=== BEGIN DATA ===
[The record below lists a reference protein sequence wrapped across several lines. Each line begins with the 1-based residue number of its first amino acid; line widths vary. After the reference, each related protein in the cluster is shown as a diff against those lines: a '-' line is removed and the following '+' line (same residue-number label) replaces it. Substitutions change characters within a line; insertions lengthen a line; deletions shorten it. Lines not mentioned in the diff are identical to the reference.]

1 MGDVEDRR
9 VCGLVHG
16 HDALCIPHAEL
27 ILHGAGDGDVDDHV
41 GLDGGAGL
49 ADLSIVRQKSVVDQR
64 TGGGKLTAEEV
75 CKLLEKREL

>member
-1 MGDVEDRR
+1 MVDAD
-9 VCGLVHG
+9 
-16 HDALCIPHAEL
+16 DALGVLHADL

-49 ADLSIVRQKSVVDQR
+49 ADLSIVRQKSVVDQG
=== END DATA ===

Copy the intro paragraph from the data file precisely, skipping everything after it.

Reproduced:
[The record below lists a reference protein sequence wrapped across several lines. Each line begins with the 1-based residue number of its first amino acid; line widths vary. After the reference, each related protein in the cluster is shown as a diff against those lines: a '-' line is removed and the following '+' line (same residue-number label) replaces it. Substitutions change characters within a line; insertions lengthen a line; deletions shorten it. Lines not mentioned in the diff are identical to the reference.]